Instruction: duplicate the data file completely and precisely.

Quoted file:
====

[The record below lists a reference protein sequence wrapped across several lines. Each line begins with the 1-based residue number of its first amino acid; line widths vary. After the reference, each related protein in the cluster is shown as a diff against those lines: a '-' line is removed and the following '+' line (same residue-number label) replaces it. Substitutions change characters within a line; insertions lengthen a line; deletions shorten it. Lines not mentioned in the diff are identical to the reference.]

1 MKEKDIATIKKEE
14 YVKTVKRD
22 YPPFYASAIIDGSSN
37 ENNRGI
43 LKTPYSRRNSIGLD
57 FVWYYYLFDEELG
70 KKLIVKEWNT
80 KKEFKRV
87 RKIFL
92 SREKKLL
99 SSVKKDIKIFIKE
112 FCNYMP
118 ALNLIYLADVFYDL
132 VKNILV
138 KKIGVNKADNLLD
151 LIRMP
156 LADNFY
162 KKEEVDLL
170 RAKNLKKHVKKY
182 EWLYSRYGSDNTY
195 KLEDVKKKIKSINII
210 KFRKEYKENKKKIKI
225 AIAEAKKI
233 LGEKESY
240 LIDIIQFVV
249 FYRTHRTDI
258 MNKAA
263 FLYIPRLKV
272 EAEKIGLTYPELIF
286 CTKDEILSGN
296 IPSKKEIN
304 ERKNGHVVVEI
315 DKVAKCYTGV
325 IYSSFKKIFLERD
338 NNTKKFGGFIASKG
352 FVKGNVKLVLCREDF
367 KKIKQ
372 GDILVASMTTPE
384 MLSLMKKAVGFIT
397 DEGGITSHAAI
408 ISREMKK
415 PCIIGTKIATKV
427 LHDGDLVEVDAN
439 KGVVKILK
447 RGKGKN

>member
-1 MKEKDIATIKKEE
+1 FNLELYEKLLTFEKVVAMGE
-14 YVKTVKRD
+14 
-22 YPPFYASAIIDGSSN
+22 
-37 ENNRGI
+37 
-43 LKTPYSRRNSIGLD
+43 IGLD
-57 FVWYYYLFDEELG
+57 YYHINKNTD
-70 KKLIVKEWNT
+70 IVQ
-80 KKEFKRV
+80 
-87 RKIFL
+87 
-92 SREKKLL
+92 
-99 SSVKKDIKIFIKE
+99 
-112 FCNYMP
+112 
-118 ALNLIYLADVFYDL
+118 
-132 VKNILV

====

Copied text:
[The record below lists a reference protein sequence wrapped across several lines. Each line begins with the 1-based residue number of its first amino acid; line widths vary. After the reference, each related protein in the cluster is shown as a diff against those lines: a '-' line is removed and the following '+' line (same residue-number label) replaces it. Substitutions change characters within a line; insertions lengthen a line; deletions shorten it. Lines not mentioned in the diff are identical to the reference.]

1 MKEKDIATIKKEE
14 YVKTVKRD
22 YPPFYASAIIDGSSN
37 ENNRGI
43 LKTPYSRRNSIGLD
57 FVWYYYLFDEELG
70 KKLIVKEWNT
80 KKEFKRV
87 RKIFL
92 SREKKLL
99 SSVKKDIKIFIKE
112 FCNYMP
118 ALNLIYLADVFYDL
132 VKNILV
138 KKIGVNKADNLLD
151 LIRMP
156 LADNFY
162 KKEEVDLL
170 RAKNLKKHVKKY
182 EWLYSRYGSDNTY
195 KLEDVKKKIKSINII
210 KFRKEYKENKKKIKI
225 AIAEAKKI
233 LGEKESY
240 LIDIIQFVV
249 FYRTHRTDI
258 MNKAA
263 FLYIPRLKV
272 EAEKIGLTYPELIF
286 CTKDEILSGN
296 IPSKKEIN
304 ERKNGHVVVEI
315 DKVAKCYTGV
325 IYSSFKKIFLERD
338 NNTKKFGGFIASKG
352 FVKGNVKLVLCREDF
367 KKIKQ
372 GDILVASMTTPE
384 MLSLMKKAVGFIT
397 DEGGITSHAAI
408 ISREMKK
415 PCIIGTKIATKV
427 LHDGDLVEVDAN
439 KGVVKILK
447 RGKGKN

>member
-1 MKEKDIATIKKEE
+1 FNLELYEKLLTFEKVVAMGE
-14 YVKTVKRD
+14 
-22 YPPFYASAIIDGSSN
+22 
-37 ENNRGI
+37 
-43 LKTPYSRRNSIGLD
+43 IGLD
-57 FVWYYYLFDEELG
+57 YYHINKNTD
-70 KKLIVKEWNT
+70 IVQ
-80 KKEFKRV
+80 
-87 RKIFL
+87 
-92 SREKKLL
+92 
-99 SSVKKDIKIFIKE
+99 
-112 FCNYMP
+112 
-118 ALNLIYLADVFYDL
+118 
-132 VKNILV